Tuesday, September 21, 2010

Where are the Economies of Scale in Your Business?

Many CEOs like to claim that powerful scale economies exist in their industries. Why? Well, if large economies of scale exist, then they can make a persuasive argument for growing the size of their firms. Larger firms means more power and more pay in many cases. However, the question is whether such enormous scale economies exist in every industry. The answer is simple: Of course not! In some industries, such as airplane manufacturing, the scale economies are huge and obvious. In others, such as fitness centers, the economies of scale are rather modest. As investors and analysts of companies, we need to become much more critical and skeptical of scale economy arguments. We can't just accept the assertion that bigger is better.

In some industries, it is especially important for executives, investors, and analysts to understand precisely WHERE the scale economies exist in the value chain. For instance, many people presume that large scale effects exist in the cola business, given that there are two large, dominant players. However, a closer look reveals that the scale effects exist in bottling, distribution, and marketing - much more so than in concentrate production. Similarly, if we look at the personal computer industry, we find that the scale effects are much more pronounced in the operating system business than in the personal computer assembly business.


Elco Jol said...

Dear Mr. Roberto,

Your arguments encouraged me to reason further. Finally I arrive at a question of which I hope you could help me with.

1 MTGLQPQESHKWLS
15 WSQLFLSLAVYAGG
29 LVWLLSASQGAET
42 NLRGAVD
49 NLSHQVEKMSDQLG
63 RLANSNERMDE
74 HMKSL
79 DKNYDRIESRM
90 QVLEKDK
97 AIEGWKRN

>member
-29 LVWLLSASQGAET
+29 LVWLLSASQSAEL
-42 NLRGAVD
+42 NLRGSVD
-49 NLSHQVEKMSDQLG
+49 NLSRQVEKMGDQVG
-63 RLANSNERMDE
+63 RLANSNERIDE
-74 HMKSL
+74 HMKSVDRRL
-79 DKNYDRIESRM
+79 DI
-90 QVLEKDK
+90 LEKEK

Increasing the company's size and monopolistic power (with the goal of creating economies of scale) is a performance differential that only works in some industries.
In another industry the driving performance differential might be innovation. This holds for many increasing returns markets (e.g. facebook, myspace). Also in other industries ‘efficiency’ might be the driving performance differential.
To conclude, different industries are driven by different performance differentials and therefore the economies of scale argument only holds in some cases.

Then isn't it the CEO's job to find out which performance differential particularly drives the industry of the firm and subsequently explain any mayor action’s of the firm (e.g. expansion) from this approach?

Thank you


Michael Roberto said...

Yes, the CEO should do that... in a perfect world. However, my point is that CEOs aren't always interested in pursuing the actions that are in the best interests of shareholders. Sometimes, they are simply trying to rationalize actions that are in their self-interest. Moreover, making arguments about network effects or other performance differentials can be difficult. It's easier to argue to the average investor that it's a scale economy issue... even if it's not.

Elco Jol said...

But, wouldn't the sensible analysts/economists pick up on any irrational statements of CEO's?

Maybe you could give a real life example in which a CEO used the 'economies of scale argument' and thereby mislead ordinary shareholders to rationalize actions that are in their self-interest.

Thank you,